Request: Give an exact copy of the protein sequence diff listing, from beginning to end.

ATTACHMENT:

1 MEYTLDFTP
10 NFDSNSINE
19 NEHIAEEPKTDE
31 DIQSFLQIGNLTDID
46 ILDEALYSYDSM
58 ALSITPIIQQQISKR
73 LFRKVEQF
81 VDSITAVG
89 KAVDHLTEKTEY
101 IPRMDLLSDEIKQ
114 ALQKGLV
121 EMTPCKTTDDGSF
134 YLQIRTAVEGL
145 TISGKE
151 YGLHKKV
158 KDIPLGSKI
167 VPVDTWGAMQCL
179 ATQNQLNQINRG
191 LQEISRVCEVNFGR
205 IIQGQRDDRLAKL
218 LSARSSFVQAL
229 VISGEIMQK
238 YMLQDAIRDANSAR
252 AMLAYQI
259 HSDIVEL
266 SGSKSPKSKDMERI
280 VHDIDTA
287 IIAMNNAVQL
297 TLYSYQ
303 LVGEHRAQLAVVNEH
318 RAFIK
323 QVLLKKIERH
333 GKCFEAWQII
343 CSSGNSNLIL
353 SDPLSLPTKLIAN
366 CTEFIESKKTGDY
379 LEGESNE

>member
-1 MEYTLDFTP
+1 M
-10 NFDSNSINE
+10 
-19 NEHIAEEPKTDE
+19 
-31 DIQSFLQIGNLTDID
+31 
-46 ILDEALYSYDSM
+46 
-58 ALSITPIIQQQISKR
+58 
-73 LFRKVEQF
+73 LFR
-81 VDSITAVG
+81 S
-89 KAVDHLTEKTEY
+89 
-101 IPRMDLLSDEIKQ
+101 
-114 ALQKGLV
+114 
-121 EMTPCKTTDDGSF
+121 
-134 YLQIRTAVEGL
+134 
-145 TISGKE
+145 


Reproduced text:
1 MEYTLDFTP
10 NFDSNSINE
19 NEHIAEEPKTDE
31 DIQSFLQIGNLTDID
46 ILDEALYSYDSM
58 ALSITPIIQQQISKR
73 LFRKVEQF
81 VDSITAVG
89 KAVDHLTEKTEY
101 IPRMDLLSDEIKQ
114 ALQKGLV
121 EMTPCKTTDDGSF
134 YLQIRTAVEGL
145 TISGKE
151 YGLHKKV
158 KDIPLGSKI
167 VPVDTWGAMQCL
179 ATQNQLNQINRG
191 LQEISRVCEVNFGR
205 IIQGQRDDRLAKL
218 LSARSSFVQAL
229 VISGEIMQK
238 YMLQDAIRDANSAR
252 AMLAYQI
259 HSDIVEL
266 SGSKSPKSKDMERI
280 VHDIDTA
287 IIAMNNAVQL
297 TLYSYQ
303 LVGEHRAQLAVVNEH
318 RAFIK
323 QVLLKKIERH
333 GKCFEAWQII
343 CSSGNSNLIL
353 SDPLSLPTKLIAN
366 CTEFIESKKTGDY
379 LEGESNE

>member
-1 MEYTLDFTP
+1 M
-10 NFDSNSINE
+10 
-19 NEHIAEEPKTDE
+19 
-31 DIQSFLQIGNLTDID
+31 
-46 ILDEALYSYDSM
+46 
-58 ALSITPIIQQQISKR
+58 
-73 LFRKVEQF
+73 LFR
-81 VDSITAVG
+81 S
-89 KAVDHLTEKTEY
+89 
-101 IPRMDLLSDEIKQ
+101 
-114 ALQKGLV
+114 
-121 EMTPCKTTDDGSF
+121 
-134 YLQIRTAVEGL
+134 
-145 TISGKE
+145 